Prevalence of canine coronavirus and parvovirus infections in dogs with gastroenteritis in Thailand
K. Sakulwira, P. Vanapongtipagorn, A. Theamboonlers, K. Oraveerakul, Y. Poovorawanhttps://doi.org/10.17221/5764-VETMEDCitation:Sakulwira K., Vanapongtipagorn P., Theamboonlers A., Oraveerakul K., Poovorawan Y. (2003): Prevalence of canine coronavirus and parvovirus infections in dogs with gastroenteritis in Thailand. Veterinarni Medicina, 48: 163-168.
Canine coronavirus (CCV) and canine parvovirus type 2 (CPV-2) are the causative agents of gastroenteritis in dogs. Seventy fecal samples from dogs with signs of gastroenteritis (vomiting and diarrhea), twenty-five fecal samples from healthy dogs and one CPV-2 vaccine strain were amplified by semi-nested polymerase chain reaction (PCR) and semi-nested reverse transcriptase polymerase chain reaction (RT-PCR), aimed at specifically studying the gene encoding the most abundant capsid protein VP2 of CPV-2 and spike protein of CCV. The specificity of the CCV RT-PCR product was evaluated by sequencing. Positive specimens comprised 44 samples (62.8%) and 9 samples (12.8%) for CPV-2 and CCV, respectively. In nine CCV positive samples, seven displayed co-infection between CCV and CPV-2. Our CCV sequence (AF482001) showed a 94.9% nucleotide identity to CCV reported in GenBank accession number D13096. High prevalence of CCV and CPV-2 infections was found in 1–2 month- and 3–6 month-old dogs, respectively. Molecular biology of these viruses is important primarily for epidemic control and preventive measures.Keywords:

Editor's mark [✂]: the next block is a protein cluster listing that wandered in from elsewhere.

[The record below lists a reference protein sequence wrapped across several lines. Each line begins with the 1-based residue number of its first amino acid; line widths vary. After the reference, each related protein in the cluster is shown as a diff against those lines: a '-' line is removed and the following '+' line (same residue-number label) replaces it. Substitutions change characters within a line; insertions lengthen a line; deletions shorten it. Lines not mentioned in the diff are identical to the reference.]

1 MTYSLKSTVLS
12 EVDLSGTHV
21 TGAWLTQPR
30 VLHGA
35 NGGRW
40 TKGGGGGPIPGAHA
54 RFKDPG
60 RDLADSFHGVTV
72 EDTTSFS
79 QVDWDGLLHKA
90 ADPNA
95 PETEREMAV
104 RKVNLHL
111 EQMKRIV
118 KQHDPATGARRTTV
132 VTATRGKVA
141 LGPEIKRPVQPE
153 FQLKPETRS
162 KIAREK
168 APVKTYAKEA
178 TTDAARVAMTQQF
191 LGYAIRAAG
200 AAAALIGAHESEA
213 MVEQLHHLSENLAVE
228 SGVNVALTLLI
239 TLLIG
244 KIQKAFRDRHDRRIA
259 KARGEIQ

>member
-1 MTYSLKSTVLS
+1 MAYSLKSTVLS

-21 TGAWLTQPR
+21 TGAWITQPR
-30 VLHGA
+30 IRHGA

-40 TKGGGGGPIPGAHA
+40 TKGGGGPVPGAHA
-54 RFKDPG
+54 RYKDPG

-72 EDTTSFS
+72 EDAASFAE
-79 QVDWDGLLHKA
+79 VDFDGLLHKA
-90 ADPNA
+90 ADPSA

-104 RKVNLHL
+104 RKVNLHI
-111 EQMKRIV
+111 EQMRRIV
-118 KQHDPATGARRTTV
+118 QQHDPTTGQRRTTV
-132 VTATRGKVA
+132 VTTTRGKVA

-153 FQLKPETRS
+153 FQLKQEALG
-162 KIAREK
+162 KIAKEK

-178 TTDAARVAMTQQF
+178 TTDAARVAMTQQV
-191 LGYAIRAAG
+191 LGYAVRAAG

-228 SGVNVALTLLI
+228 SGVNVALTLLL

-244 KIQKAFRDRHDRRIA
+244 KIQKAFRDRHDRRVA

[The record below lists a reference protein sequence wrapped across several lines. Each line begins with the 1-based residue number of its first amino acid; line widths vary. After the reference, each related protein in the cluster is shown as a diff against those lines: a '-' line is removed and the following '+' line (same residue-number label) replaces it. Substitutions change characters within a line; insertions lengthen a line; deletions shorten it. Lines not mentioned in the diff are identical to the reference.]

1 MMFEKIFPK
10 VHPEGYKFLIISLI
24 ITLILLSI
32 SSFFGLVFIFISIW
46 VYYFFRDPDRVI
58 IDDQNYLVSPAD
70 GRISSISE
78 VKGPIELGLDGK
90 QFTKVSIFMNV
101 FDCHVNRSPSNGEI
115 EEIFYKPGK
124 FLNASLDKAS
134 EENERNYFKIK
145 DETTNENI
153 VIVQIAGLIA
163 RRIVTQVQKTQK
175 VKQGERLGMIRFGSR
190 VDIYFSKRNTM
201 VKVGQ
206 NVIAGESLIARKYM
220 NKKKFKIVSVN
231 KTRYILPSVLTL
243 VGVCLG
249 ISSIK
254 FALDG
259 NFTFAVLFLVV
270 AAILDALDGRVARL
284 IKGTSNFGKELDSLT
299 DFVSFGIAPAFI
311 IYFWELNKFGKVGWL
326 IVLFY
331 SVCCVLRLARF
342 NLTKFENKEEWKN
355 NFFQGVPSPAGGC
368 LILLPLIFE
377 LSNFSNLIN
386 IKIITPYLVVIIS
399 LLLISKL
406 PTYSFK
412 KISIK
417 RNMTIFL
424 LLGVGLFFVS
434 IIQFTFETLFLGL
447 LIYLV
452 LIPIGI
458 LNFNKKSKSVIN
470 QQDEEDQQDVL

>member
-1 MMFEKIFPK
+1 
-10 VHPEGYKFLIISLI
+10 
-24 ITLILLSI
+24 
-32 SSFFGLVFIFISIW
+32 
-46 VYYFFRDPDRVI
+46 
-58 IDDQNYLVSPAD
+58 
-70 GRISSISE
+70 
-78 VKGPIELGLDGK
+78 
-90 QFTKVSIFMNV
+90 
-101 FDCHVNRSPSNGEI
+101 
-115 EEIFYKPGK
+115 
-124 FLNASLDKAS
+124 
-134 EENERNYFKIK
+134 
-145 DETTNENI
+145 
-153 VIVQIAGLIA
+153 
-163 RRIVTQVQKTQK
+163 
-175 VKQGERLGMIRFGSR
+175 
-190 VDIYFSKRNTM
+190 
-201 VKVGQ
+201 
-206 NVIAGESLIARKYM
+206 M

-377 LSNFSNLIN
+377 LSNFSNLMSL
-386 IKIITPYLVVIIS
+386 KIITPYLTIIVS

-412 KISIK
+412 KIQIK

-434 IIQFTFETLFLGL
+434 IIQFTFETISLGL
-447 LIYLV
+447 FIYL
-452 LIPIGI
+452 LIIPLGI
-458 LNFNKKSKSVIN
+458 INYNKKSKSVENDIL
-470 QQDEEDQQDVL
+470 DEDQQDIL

canine coronavirus; canine parvovirus type 2; gastroenteritis; PCR